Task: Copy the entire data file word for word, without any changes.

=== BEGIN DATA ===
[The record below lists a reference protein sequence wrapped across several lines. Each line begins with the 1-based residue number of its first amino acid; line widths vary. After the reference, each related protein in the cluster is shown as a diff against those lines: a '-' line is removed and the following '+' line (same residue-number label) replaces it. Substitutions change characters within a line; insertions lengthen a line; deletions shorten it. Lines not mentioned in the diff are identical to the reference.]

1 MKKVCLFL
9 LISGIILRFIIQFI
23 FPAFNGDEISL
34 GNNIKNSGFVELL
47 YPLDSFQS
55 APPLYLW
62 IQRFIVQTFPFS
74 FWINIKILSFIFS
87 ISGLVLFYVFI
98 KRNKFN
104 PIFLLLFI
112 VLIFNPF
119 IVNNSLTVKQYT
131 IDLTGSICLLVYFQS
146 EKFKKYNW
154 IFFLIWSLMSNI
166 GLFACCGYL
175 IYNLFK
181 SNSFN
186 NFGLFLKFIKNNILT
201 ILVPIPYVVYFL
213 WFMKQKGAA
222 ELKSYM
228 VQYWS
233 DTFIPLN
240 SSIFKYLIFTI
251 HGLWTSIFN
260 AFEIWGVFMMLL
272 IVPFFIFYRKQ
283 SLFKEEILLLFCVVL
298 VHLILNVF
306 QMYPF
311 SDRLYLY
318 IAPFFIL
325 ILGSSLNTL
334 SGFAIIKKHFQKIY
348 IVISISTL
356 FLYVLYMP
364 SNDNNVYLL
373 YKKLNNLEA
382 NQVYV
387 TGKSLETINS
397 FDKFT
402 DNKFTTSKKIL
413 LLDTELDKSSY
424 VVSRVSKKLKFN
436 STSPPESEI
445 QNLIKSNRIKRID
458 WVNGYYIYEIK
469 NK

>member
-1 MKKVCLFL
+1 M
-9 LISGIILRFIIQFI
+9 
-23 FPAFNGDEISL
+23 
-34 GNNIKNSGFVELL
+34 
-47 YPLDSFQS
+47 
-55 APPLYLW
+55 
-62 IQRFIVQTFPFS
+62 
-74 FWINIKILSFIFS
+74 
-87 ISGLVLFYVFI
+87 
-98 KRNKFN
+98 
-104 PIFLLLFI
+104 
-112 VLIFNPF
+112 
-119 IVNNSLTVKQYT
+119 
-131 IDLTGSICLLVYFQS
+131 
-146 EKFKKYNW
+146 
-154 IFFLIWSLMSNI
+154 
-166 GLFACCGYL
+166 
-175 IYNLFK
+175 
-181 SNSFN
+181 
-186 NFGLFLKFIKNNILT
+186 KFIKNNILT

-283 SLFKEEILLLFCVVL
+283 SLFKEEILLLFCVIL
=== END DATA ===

[The record below lists a reference protein sequence wrapped across several lines. Each line begins with the 1-based residue number of its first amino acid; line widths vary. After the reference, each related protein in the cluster is shown as a diff against those lines: a '-' line is removed and the following '+' line (same residue-number label) replaces it. Substitutions change characters within a line; insertions lengthen a line; deletions shorten it. Lines not mentioned in the diff are identical to the reference.]

1 MKKVCLFL
9 LISGIILRFIIQFI
23 FPAFNGDEISL
34 GNNIKNSGFVELL
47 YPLDSFQS
55 APPLYLW
62 IQRFIVQTFPFS
74 FWINIKILSFIFS
87 ISGLVLFYVFI
98 KRNKFN
104 PIFLLLFI
112 VLIFNPF
119 IVNNSLTVKQYT
131 IDLTGSICLLVYFQS
146 EKFKKYNW
154 IFFLIWSLMSNI
166 GLFACCGYL
175 IYNLFK
181 SNSFN
186 NFGLFLKFIKNNILT
201 ILVPIPYVVYFL
213 WFMKQKGAA
222 ELKSYM
228 VQYWS
233 DTFIPLN
240 SSIFKYLIFTI
251 HGLWTSIFN
260 AFEIWGVFMMLL
272 IVPFFIFYRKQ
283 SLFKEEILLLFCVVL
298 VHLILNVF
306 QMYPF
311 SDRLYLY
318 IAPFFIL
325 ILGSSLNTL
334 SGFAIIKKHFQKIY
348 IVISISTL
356 FLYVLYMP
364 SNDNNVYLL
373 YKKLNNLEA
382 NQVYV
387 TGKSLETINS
397 FDKFT
402 DNKFTTSKKIL
413 LLDTELDKSSY
424 VVSRVSKKLKFN
436 STSPPESEI
445 QNLIKSNRIKRID
458 WVNGYYIYEIK
469 NK

>member
-1 MKKVCLFL
+1 M
-9 LISGIILRFIIQFI
+9 
-23 FPAFNGDEISL
+23 
-34 GNNIKNSGFVELL
+34 
-47 YPLDSFQS
+47 
-55 APPLYLW
+55 
-62 IQRFIVQTFPFS
+62 
-74 FWINIKILSFIFS
+74 
-87 ISGLVLFYVFI
+87 
-98 KRNKFN
+98 
-104 PIFLLLFI
+104 
-112 VLIFNPF
+112 
-119 IVNNSLTVKQYT
+119 
-131 IDLTGSICLLVYFQS
+131 
-146 EKFKKYNW
+146 
-154 IFFLIWSLMSNI
+154 
-166 GLFACCGYL
+166 
-175 IYNLFK
+175 
-181 SNSFN
+181 
-186 NFGLFLKFIKNNILT
+186 KFIKNNILT

-283 SLFKEEILLLFCVVL
+283 SLFKEEILLLFCVIL